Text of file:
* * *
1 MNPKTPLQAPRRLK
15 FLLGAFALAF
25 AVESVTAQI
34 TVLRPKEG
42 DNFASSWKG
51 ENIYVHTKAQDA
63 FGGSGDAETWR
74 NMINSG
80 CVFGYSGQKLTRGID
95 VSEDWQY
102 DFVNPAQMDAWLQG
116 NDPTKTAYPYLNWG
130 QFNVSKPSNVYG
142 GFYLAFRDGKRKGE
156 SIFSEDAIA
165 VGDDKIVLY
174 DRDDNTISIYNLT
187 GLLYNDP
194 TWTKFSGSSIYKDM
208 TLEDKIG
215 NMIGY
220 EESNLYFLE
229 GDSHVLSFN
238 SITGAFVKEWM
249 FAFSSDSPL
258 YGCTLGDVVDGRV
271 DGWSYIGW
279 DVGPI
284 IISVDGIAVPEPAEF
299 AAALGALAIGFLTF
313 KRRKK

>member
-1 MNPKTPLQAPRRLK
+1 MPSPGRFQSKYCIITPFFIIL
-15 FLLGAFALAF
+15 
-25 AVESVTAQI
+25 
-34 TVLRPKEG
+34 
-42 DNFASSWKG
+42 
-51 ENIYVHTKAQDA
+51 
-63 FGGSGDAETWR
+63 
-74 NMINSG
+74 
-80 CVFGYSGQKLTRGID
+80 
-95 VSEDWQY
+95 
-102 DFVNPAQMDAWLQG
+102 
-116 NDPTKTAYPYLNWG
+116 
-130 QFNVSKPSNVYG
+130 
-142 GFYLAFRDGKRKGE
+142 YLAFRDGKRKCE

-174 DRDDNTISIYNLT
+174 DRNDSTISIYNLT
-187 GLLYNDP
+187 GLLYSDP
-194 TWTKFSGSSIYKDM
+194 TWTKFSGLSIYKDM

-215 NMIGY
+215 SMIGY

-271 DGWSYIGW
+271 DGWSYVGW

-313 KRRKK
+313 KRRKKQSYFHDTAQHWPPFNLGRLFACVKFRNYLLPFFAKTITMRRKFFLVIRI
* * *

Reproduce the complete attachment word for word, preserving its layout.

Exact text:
1 MNPKTPLQAPRRLK
15 FLLGAFALAF
25 AVESVTAQI
34 TVLRPKEG
42 DNFASSWKG
51 ENIYVHTKAQDA
63 FGGSGDAETWR
74 NMINSG
80 CVFGYSGQKLTRGID
95 VSEDWQY
102 DFVNPAQMDAWLQG
116 NDPTKTAYPYLNWG
130 QFNVSKPSNVYG
142 GFYLAFRDGKRKGE
156 SIFSEDAIA
165 VGDDKIVLY
174 DRDDNTISIYNLT
187 GLLYNDP
194 TWTKFSGSSIYKDM
208 TLEDKIG
215 NMIGY
220 EESNLYFLE
229 GDSHVLSFN
238 SITGAFVKEWM
249 FAFSSDSPL
258 YGCTLGDVVDGRV
271 DGWSYIGW
279 DVGPI
284 IISVDGIAVPEPAEF
299 AAALGALAIGFLTF
313 KRRKK

>member
-1 MNPKTPLQAPRRLK
+1 MPSPGRFQSKYCIITPFFIIL
-15 FLLGAFALAF
+15 
-25 AVESVTAQI
+25 
-34 TVLRPKEG
+34 
-42 DNFASSWKG
+42 
-51 ENIYVHTKAQDA
+51 
-63 FGGSGDAETWR
+63 
-74 NMINSG
+74 
-80 CVFGYSGQKLTRGID
+80 
-95 VSEDWQY
+95 
-102 DFVNPAQMDAWLQG
+102 
-116 NDPTKTAYPYLNWG
+116 
-130 QFNVSKPSNVYG
+130 
-142 GFYLAFRDGKRKGE
+142 YLAFRDGKRKCE

-174 DRDDNTISIYNLT
+174 DRNDSTISIYNLT
-187 GLLYNDP
+187 GLLYSDP
-194 TWTKFSGSSIYKDM
+194 TWTKFSGLSIYKDM

-215 NMIGY
+215 SMIGY

-271 DGWSYIGW
+271 DGWSYVGW

-313 KRRKK
+313 KRRKKQSYFHDTAQHWPPFNLGRLFACVKFRNYLLPFFAKTITMRRKFFLVIRI